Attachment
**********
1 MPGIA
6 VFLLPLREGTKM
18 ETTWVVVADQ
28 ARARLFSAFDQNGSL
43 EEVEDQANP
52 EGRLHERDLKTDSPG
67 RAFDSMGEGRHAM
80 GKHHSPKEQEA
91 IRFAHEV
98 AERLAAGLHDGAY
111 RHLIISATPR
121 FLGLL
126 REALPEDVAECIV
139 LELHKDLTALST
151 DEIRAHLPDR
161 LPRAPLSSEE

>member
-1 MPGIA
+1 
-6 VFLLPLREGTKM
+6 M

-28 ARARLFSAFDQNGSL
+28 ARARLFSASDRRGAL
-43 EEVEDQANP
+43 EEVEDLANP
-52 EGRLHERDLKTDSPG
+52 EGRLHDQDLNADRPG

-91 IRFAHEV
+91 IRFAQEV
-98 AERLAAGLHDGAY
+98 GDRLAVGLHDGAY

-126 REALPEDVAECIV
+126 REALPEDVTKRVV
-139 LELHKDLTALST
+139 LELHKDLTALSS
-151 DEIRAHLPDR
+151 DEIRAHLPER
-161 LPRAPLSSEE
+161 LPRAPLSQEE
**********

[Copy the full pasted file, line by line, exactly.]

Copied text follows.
1 MPGIA
6 VFLLPLREGTKM
18 ETTWVVVADQ
28 ARARLFSAFDQNGSL
43 EEVEDQANP
52 EGRLHERDLKTDSPG
67 RAFDSMGEGRHAM
80 GKHHSPKEQEA
91 IRFAHEV
98 AERLAAGLHDGAY
111 RHLIISATPR
121 FLGLL
126 REALPEDVAECIV
139 LELHKDLTALST
151 DEIRAHLPDR
161 LPRAPLSSEE

>member
-1 MPGIA
+1 
-6 VFLLPLREGTKM
+6 M

-28 ARARLFSAFDQNGSL
+28 ARARLFSASDRRGAL
-43 EEVEDQANP
+43 EEVEDLANP
-52 EGRLHERDLKTDSPG
+52 EGRLHDQDLNADRPG

-91 IRFAHEV
+91 IRFAQEV
-98 AERLAAGLHDGAY
+98 GDRLAVGLHDGAY

-126 REALPEDVAECIV
+126 REALPEDVTKRVV
-139 LELHKDLTALST
+139 LELHKDLTALSS
-151 DEIRAHLPDR
+151 DEIRAHLPER
-161 LPRAPLSSEE
+161 LPRAPLSQEE